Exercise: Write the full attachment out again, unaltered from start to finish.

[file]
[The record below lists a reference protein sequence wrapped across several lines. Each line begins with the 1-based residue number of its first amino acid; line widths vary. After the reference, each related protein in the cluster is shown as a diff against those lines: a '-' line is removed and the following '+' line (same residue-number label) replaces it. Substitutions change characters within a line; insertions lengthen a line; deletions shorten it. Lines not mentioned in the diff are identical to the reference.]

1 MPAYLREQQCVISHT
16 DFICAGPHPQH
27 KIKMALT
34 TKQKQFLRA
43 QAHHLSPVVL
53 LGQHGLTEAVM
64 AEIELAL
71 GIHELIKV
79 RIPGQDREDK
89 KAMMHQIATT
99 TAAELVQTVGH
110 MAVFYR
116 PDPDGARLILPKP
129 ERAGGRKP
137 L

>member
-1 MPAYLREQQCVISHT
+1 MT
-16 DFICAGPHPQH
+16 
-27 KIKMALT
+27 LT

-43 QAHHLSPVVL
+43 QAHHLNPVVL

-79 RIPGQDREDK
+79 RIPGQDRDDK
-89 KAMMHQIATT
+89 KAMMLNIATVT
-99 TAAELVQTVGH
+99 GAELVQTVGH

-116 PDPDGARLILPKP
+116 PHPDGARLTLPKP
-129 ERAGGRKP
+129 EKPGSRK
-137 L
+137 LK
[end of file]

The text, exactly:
[The record below lists a reference protein sequence wrapped across several lines. Each line begins with the 1-based residue number of its first amino acid; line widths vary. After the reference, each related protein in the cluster is shown as a diff against those lines: a '-' line is removed and the following '+' line (same residue-number label) replaces it. Substitutions change characters within a line; insertions lengthen a line; deletions shorten it. Lines not mentioned in the diff are identical to the reference.]

1 MPAYLREQQCVISHT
16 DFICAGPHPQH
27 KIKMALT
34 TKQKQFLRA
43 QAHHLSPVVL
53 LGQHGLTEAVM
64 AEIELAL
71 GIHELIKV
79 RIPGQDREDK
89 KAMMHQIATT
99 TAAELVQTVGH
110 MAVFYR
116 PDPDGARLILPKP
129 ERAGGRKP
137 L

>member
-1 MPAYLREQQCVISHT
+1 MT
-16 DFICAGPHPQH
+16 
-27 KIKMALT
+27 LT

-43 QAHHLSPVVL
+43 QAHHLNPVVL

-79 RIPGQDREDK
+79 RIPGQDRDDK
-89 KAMMHQIATT
+89 KAMMLNIATVT
-99 TAAELVQTVGH
+99 GAELVQTVGH

-116 PDPDGARLILPKP
+116 PHPDGARLTLPKP
-129 ERAGGRKP
+129 EKPGSRK
-137 L
+137 LK